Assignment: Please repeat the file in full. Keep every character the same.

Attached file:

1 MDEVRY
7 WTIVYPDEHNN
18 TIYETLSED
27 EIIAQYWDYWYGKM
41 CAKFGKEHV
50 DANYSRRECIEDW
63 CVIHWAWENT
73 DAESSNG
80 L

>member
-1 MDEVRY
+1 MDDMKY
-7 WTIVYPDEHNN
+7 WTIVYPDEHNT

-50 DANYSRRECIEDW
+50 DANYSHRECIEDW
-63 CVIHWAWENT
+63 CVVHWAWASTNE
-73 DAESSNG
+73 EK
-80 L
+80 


1 MDEVRY
7 WTIVYPDEHNN
18 TIYETLSED
27 EIIAQYWDYWYGKM
41 CAKFGKEHV
50 DANYSRRECIEDW
63 CVIHWAWENT
73 DAESSNG
80 L

>member
-1 MDEVRY
+1 MDDMKY
-7 WTIVYPDEHNN
+7 WTIVYPDEHNT

-50 DANYSRRECIEDW
+50 DANYSHRECIEDW
-63 CVIHWAWENT
+63 CVVHWAWASTNE
-73 DAESSNG
+73 EK
-80 L
+80 